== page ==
Photo artist Svetlana Bailey’s focus is on the insubstantial, the ephemeral, the ethereal and the seemingly other-worldly. Her more recent works follow on from this to consider the paradoxical desires for freedom and belonging.
A “now you see it, now you don’t” sense pervades and unites both her muted color photographs of fog landscapes and the empty interiors in the rare and retro format of daguerreotype, a technique first developed in the nineteenth century and the very early days of photography. The complex and slow daguerreotype process is the antithesis of the ‘click and send’ instantaneous image capture and hyper real fluorescent
hues of photo media in the digital age.
The Mirage works are from Svetlana Bailey’s recent artist residency in Chongqing, China, where she worked with artist, Li Junyi to study the daguerreotype medium. When back in Sydney Svetlana scanned the daguerreotypes using twenty-first century photo media technology to produce extra large-scale print versions. The interiors are exhibited in both formats in Mirage,
along with color photographs taken at sites in Sichuan Province and the outskirts of Beijing chosen for their fog-shrouded ethereality that enhances the sense of vastness, of stillness and the mystery of abandonment. The blanketed landscape is revealed as a place for introspection and fantasy, stimulating ideas of boundlessness and provoking uncertainty of perception and consequent sense of isolation and insecurity.
As background to Mirage the artist has provided the following insights into her concepts and choice of formats:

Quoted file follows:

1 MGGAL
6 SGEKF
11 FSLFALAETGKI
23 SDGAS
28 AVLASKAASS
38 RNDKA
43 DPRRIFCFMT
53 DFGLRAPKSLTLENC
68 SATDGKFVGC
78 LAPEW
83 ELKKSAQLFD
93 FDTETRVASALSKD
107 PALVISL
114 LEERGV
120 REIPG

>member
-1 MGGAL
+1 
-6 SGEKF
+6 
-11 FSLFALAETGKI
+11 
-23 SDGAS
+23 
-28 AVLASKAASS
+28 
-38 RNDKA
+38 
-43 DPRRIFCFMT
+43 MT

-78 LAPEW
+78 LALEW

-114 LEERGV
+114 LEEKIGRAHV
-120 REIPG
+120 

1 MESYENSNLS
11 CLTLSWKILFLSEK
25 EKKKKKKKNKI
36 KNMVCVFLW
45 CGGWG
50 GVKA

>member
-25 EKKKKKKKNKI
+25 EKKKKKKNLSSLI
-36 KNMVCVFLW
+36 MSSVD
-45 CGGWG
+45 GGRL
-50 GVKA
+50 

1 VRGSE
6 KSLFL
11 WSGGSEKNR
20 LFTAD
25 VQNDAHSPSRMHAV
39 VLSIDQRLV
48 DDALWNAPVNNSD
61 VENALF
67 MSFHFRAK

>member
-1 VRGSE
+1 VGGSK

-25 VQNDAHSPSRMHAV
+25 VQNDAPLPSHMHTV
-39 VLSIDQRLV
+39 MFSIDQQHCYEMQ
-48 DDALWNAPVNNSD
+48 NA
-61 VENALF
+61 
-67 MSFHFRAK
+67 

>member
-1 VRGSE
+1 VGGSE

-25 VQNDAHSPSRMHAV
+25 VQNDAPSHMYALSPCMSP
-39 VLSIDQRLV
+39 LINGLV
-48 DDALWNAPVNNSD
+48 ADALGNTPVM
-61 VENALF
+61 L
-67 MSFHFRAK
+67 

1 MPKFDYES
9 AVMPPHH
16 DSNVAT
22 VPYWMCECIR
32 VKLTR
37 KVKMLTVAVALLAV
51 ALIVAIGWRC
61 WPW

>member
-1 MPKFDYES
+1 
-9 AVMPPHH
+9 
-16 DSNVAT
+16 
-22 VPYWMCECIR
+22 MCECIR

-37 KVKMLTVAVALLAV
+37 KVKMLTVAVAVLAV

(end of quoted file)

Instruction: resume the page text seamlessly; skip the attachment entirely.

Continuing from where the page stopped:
In this series, I’ve photographed empty interiors using daguerreotypes, and combined them with large color prints taken in boundless surroundings. I’ve used daguerreotypes because they appear to me like a breath of fog on a mirror. The image looks so fragile that one wonders how long it will last, and in fact it could be easily wiped off with a finger. There is intimacy required when viewing daguerreotypes, which is why I worked with interiors. Traditionally, to view a daguerreotype one would hold it in one’s hand and move it around, because sometimes the positive is visible, sometimes the negative, and sometimes just one’s own reflection. The entire image can’t be said to be visible at once, because it’s not a graphic image, it’s an optical phenomenon, so it varies based on the viewing environment. For example there has to be dark areas in the viewing room to be able to see the dark areas in the image.
Scanning and printing the daguerreotypes freezes them and the large prints reveal an unusual combination of scales. When enlarged, the imperfections of the hand made process become outsized. This contradicts the incredibly fine detail of the daguerreotype, (they’re still the highest fidelity of any photographic process). This combination of fine detail and imperfections for me is like the internal experience of a memory. There is a mixture of vivid, precise elements together with areas that are unclear and fluid.
I’ve considered one’s experience of the surroundings, where there is an interaction between the inner experience and the external environment. Transiting between the inner and outer is synonymous with any journey from one world to another. This is a constant process that I associate with ethereality.
This is Svetlana Bailey’s second solo exhibition with Artereal. Since completion of her BFA (Hons) at COFA in 2010 Svetlana Bailey has undertaken residencies at the prestigious Three Shadows Photography Art Centre outside Beijing and at Studio 501, Chongqing, China and presented her folio for review at Les Rencontres des Arles, France in 2013, She has had two solo exhibitions with the Queensland Centre for Photography, is the winner of the Perth Centre for Photography 2012 CLIP award and a finalist in the Ulrich, Churchie and Hazelhurst Works on Paper prizes in 2013. Her works are in the Artbank Collection and significant Australian corporate and private collections.